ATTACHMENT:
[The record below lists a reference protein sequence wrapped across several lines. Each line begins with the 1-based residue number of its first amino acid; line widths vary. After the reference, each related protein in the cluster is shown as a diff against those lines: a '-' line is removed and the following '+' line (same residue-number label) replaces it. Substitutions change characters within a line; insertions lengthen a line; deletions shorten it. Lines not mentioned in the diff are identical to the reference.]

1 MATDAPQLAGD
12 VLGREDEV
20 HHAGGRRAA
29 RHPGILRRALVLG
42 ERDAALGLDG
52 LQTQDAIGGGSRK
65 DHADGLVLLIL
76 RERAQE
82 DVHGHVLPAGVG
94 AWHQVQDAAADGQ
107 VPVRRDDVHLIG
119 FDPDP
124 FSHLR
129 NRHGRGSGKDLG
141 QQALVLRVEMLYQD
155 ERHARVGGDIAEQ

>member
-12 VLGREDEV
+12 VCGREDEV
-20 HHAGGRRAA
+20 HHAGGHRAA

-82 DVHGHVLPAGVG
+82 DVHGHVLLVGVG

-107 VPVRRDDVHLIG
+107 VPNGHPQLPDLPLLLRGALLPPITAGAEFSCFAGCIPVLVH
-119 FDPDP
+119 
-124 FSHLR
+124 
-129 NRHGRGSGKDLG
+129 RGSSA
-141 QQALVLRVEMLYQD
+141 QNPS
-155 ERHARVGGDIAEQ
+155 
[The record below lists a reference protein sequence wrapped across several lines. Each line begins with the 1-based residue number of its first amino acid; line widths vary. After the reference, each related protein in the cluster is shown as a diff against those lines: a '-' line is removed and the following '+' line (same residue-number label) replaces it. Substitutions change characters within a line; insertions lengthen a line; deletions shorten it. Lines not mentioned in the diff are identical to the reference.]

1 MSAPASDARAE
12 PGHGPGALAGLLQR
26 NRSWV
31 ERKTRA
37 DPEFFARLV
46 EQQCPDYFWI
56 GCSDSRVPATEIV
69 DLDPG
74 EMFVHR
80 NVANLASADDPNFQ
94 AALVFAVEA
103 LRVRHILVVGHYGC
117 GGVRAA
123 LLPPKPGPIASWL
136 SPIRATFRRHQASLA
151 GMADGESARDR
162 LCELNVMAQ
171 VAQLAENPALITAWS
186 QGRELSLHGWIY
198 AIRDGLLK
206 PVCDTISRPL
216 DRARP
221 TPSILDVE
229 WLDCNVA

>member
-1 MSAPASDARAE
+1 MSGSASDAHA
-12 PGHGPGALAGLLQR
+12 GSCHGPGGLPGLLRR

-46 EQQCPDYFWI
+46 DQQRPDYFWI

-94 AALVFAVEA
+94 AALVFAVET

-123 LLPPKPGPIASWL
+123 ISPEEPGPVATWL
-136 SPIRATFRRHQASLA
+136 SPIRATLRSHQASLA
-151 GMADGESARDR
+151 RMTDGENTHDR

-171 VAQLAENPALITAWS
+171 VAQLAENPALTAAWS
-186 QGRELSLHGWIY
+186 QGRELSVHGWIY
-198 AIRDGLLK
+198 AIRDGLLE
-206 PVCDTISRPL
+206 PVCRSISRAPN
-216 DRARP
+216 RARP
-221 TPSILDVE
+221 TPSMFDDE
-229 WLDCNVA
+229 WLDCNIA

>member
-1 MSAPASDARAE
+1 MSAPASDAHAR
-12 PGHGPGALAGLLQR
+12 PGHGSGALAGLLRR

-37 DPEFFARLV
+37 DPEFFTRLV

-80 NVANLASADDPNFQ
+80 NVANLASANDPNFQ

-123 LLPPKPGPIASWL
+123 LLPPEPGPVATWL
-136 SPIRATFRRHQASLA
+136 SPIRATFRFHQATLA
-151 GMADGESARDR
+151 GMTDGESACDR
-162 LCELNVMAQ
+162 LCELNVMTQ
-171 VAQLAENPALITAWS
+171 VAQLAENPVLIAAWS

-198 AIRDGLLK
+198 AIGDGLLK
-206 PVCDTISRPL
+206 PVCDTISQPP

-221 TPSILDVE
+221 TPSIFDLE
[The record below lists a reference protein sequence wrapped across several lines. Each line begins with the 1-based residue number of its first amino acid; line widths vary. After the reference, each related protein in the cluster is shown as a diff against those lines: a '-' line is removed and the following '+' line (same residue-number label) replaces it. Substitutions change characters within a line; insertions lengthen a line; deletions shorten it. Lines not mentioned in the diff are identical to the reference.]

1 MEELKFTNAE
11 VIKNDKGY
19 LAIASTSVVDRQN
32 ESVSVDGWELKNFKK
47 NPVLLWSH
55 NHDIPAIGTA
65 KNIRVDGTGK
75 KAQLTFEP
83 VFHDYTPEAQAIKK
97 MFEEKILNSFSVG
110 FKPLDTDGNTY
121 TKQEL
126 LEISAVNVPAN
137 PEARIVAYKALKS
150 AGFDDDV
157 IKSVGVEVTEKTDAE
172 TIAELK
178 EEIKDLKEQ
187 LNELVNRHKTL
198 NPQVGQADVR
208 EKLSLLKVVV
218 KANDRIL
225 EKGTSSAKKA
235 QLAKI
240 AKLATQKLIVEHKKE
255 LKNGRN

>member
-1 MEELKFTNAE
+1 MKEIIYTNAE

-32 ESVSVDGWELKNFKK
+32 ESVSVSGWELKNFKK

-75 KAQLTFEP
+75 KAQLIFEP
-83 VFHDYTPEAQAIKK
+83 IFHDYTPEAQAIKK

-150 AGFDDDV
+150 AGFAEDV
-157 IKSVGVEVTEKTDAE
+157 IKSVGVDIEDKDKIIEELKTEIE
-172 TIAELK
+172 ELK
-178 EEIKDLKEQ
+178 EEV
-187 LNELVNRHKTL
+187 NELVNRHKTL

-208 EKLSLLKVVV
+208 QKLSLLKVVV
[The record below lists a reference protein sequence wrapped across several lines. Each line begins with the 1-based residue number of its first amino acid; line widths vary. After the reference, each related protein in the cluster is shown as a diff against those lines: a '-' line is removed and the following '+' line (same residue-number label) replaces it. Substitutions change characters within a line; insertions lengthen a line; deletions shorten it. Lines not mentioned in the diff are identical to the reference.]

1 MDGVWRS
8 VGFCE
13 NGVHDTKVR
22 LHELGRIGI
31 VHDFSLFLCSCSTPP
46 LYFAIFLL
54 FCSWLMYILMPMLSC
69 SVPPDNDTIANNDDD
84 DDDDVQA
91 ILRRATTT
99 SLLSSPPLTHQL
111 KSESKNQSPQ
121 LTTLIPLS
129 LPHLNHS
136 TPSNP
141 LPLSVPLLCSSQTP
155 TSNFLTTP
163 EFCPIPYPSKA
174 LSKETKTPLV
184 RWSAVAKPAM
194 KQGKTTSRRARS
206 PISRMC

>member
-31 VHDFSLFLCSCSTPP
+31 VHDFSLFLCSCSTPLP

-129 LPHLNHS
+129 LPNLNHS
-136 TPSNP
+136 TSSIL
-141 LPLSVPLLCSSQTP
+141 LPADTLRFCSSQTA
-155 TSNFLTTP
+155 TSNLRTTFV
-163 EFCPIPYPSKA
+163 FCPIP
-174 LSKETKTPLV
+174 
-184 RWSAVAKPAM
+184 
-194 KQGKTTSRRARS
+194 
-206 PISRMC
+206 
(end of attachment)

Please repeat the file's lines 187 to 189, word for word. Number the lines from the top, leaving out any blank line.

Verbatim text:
>member
-31 VHDFSLFLCSCSTPP
+31 VHDFSLFLCSCSTPLP